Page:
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Dr Christopher Wiley co-organizes and presents paper at international conference on women’s suffrage at the University of Surrey

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Dr Christopher Wiley and Dr Charlotte Mathieson open the conference (from Twitter)

Dr Christopher Wiley served as one of three conference co-chairs for the two-day international conference ‘Centennial Reflections on Women’s Suffrage and the Arts – Local : National : Transnational’ held at the University of Surrey on 29-30 June 2018, together with two colleagues from the University’s School of Literature and Languages, Dr Charlotte Mathieson (pictured with Dr Wiley, right) and Dr Lucy Ella Rose.

Panel discussion L-R Codee Spinner, Dr Amy Zigler, Dr Christopher Wiley (from Twitter)

The conference incorporated more than 25 papers including Dr Wiley’s own ‘Ethel Smyth, Music, and the Suffragette Movement: Reconsidering The Boatswain’s Mate as Feminist Opera’, which he had previously given at Edge Hill University earlier in the year. The panel on which he spoke, Women’s Suffrage in/and Music’, led to an animated question and answer session (pictured, left).

Roundtable discussion L-R Christopher Wiley, Kate Willoughby, Lucy Stevens, Jacqueline Mulhullan (from Twitter)

Dr Wiley also convened and participated in a roundtable discussion (pictured, right) featuring three professional actresses who have recently developed shows on themes of women’s suffrage, Jacqueline Mulhallen (Sylvia, based on Sylvia Pankhurst), Lucy Stevens (Grasp The Nettle, on Ethel Smyth), and Kate Willoughby (#Emilymatters, a social media campaign inspired by Emily Wilding Davison), all of whom performed extracts from their plays as part of the conference.

Dr Christopher Wiley introduces Keynote speaker Elizabeth Crawford, OBE (from Twitter)

Finally, Dr Wiley chaired a session on ‘Ethel Smyth, Suffrage, and Transnationality’, drawing on his reputation as an acknowledged expert on the composer, and was privileged to introduce Keynote speaker Elizabeth Crawford (pictured, left), who had been awarded the OBE in the Queen’s Birthday Honours List earlier in the month for services to education in relation to women’s history.

The event attracted more than 40 delegates (pictured, below), with speakers ranging from University of Surrey academics and postgraduate researchers to museum-based archivists to international scholars from the UK, Continental Europe, and North America representing the disciplines of literature, music, film, and the visual arts.

The conference organizers gratefully acknowledge the support of the School of Literature and Languages at the University of Surrey; The British Association for Victorian Studies; and The Feminist and Women’s Studies Association UK & Ireland.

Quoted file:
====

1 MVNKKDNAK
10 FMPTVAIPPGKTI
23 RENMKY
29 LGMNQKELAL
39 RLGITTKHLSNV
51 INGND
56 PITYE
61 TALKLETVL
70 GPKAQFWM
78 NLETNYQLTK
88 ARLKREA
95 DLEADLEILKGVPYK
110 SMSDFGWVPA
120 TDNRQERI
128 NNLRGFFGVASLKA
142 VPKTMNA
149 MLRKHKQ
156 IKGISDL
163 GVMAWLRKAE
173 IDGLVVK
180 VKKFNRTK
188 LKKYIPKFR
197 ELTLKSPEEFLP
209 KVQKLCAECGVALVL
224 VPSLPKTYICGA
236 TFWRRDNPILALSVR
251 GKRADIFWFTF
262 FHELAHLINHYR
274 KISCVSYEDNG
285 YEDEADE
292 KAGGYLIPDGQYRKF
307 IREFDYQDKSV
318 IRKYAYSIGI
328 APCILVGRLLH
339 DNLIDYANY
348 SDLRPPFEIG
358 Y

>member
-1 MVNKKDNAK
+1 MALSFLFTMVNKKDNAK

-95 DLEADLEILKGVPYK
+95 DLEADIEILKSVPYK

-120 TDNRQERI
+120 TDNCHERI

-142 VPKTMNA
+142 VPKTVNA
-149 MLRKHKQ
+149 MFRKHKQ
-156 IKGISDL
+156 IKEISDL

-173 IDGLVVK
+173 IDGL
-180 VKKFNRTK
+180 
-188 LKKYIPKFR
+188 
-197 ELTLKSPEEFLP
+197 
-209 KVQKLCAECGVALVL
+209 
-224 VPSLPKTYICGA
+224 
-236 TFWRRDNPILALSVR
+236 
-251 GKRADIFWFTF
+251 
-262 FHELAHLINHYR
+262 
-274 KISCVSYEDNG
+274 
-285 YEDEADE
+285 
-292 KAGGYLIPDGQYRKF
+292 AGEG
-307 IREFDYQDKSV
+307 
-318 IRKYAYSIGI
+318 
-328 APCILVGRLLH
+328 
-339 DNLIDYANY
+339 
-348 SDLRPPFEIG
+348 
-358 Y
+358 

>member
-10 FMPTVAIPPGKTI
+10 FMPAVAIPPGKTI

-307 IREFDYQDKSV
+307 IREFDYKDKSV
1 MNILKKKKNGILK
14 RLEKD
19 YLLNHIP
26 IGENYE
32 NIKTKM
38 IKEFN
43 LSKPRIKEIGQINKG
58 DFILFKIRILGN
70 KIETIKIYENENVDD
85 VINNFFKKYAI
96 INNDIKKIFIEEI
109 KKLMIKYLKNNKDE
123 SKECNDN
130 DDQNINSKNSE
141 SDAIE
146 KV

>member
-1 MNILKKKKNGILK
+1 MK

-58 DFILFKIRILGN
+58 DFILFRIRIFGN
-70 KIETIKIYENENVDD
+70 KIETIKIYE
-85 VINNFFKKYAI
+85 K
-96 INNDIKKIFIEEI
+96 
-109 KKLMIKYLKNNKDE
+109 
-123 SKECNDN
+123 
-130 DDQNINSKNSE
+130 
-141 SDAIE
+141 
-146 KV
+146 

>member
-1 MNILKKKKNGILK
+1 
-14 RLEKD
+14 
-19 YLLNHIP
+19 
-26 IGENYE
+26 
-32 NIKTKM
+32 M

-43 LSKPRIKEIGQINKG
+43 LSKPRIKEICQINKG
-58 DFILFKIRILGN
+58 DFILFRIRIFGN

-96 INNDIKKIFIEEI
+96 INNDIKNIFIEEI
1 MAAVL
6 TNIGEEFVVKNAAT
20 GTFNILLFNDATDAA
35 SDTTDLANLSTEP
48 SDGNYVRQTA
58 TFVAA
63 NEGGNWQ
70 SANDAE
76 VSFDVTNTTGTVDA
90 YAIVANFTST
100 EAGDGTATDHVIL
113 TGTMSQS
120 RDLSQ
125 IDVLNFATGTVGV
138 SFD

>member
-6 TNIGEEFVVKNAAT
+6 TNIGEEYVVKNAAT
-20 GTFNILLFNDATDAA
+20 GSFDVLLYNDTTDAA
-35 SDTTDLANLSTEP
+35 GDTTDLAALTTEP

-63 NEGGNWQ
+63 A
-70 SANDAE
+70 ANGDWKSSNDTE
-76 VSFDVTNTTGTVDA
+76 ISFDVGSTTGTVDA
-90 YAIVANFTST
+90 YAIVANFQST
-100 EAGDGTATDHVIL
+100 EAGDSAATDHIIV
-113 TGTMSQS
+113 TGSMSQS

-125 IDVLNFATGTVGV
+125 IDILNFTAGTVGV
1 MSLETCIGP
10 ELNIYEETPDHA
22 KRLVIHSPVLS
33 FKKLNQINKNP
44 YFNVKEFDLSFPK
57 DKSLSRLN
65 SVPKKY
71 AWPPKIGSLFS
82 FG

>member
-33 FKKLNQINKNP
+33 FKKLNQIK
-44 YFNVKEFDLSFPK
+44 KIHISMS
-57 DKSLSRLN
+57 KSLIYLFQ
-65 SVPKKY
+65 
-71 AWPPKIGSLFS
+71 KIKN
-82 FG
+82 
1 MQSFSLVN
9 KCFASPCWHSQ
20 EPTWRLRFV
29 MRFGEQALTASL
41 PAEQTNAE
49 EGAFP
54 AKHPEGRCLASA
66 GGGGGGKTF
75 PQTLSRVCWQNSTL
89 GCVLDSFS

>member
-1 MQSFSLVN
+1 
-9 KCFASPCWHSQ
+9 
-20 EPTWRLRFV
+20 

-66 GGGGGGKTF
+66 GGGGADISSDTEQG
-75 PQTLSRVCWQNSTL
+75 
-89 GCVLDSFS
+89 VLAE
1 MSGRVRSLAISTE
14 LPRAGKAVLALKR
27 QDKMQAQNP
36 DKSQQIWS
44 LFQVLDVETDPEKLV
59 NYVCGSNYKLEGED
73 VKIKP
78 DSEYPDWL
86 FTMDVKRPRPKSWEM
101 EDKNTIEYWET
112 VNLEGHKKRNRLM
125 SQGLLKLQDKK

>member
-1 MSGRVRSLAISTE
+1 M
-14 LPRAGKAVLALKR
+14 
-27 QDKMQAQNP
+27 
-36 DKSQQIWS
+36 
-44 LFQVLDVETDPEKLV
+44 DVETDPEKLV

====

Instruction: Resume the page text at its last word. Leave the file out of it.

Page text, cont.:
Further information may be found at the conference website: https://suffragecentennial.wordpress.com/

The full programme, including abstracts, is available here: https://suffragecentennial.files.wordpress.com/2018/06/suffrage-conference-programme-2018.pdf

Conference delegates waiting for the roundtable discussion to begin

Update: A news piece on the conference has appeared on the the University of Surrey’s website: https://www.surrey.ac.uk/news/surreys-centennial-reflection-womens-suffrage-and-arts

Several postgraduate research students have contributed reviews to the conference website: https://suffragecentennial.wordpress.com/reviews/

See also the reviews on the School of Literature and Language’s website: http://blogs.surrey.ac.uk/english/2018/08/02/looking-back-at-centennial-reflections-on-womens-suffrage-and-the-arts-local-national-transnational/

Dr Christopher Wiley delivers paper at conference on biography at the University of Nottingham

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1200px-University_of_Nottingham_logo.svgDr Christopher Wiley has presented a paper at the multi-disciplinary conference ‘Biography and Public History: Constructing Historical Narratives through Life-Writing’, held in the Department of Music at the University of Nottingham on Wednesday 20 June 2018.

Dr Wiley’s paper, ‘Anecdote as a Genre in Musical Biography’, drew primarily on his recent research on Victorian life-writing, while also discussing the foundational role of anecdote within musical biography from its advent at the turn of the nineteenth century onwards.

Proposing that biographical anecdote warrants recognition as a genre in its own right given its extraordinary staying power and the sophisticated narratives that developed around specific examples, Dr Wiley demonstrated its potential to contribute to a greater understanding of associated culture through the recounting of stories of its most cherished figures.

The one-day conference was attended by some 50 international delegates. Dr Wiley also chaired the opening session, which featured papers on archaeology, buildings architecture, and literature.